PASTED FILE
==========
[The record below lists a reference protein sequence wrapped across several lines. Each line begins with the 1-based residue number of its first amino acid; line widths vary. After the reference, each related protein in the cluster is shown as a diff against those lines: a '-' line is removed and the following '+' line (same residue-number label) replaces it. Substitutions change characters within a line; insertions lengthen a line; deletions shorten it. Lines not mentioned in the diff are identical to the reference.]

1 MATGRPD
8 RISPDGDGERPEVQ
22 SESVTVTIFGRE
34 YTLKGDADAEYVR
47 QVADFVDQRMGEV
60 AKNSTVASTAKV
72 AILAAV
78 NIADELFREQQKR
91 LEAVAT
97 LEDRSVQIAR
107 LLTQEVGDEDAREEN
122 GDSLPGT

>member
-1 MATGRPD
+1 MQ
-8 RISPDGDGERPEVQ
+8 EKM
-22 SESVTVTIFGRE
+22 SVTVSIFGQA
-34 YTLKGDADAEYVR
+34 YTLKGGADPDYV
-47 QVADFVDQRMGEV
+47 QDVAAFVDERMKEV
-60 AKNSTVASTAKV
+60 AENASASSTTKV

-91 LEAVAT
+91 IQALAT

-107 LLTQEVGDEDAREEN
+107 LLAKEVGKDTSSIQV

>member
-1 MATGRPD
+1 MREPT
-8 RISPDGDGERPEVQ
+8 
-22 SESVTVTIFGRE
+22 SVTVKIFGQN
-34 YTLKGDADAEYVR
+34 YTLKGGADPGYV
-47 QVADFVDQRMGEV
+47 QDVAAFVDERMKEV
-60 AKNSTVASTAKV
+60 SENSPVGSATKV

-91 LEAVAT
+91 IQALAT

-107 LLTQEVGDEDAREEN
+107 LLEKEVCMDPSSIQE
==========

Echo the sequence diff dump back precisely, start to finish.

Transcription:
[The record below lists a reference protein sequence wrapped across several lines. Each line begins with the 1-based residue number of its first amino acid; line widths vary. After the reference, each related protein in the cluster is shown as a diff against those lines: a '-' line is removed and the following '+' line (same residue-number label) replaces it. Substitutions change characters within a line; insertions lengthen a line; deletions shorten it. Lines not mentioned in the diff are identical to the reference.]

1 MATGRPD
8 RISPDGDGERPEVQ
22 SESVTVTIFGRE
34 YTLKGDADAEYVR
47 QVADFVDQRMGEV
60 AKNSTVASTAKV
72 AILAAV
78 NIADELFREQQKR
91 LEAVAT
97 LEDRSVQIAR
107 LLTQEVGDEDAREEN
122 GDSLPGT

>member
-1 MATGRPD
+1 MQ
-8 RISPDGDGERPEVQ
+8 EKM
-22 SESVTVTIFGRE
+22 SVTVSIFGQA
-34 YTLKGDADAEYVR
+34 YTLKGGADPDYV
-47 QVADFVDQRMGEV
+47 QDVAAFVDERMKEV
-60 AKNSTVASTAKV
+60 AENASASSTTKV

-91 LEAVAT
+91 IQALAT

-107 LLTQEVGDEDAREEN
+107 LLAKEVGKDTSSIQV

>member
-1 MATGRPD
+1 MREPT
-8 RISPDGDGERPEVQ
+8 
-22 SESVTVTIFGRE
+22 SVTVKIFGQN
-34 YTLKGDADAEYVR
+34 YTLKGGADPGYV
-47 QVADFVDQRMGEV
+47 QDVAAFVDERMKEV
-60 AKNSTVASTAKV
+60 SENSPVGSATKV

-91 LEAVAT
+91 IQALAT

-107 LLTQEVGDEDAREEN
+107 LLEKEVCMDPSSIQE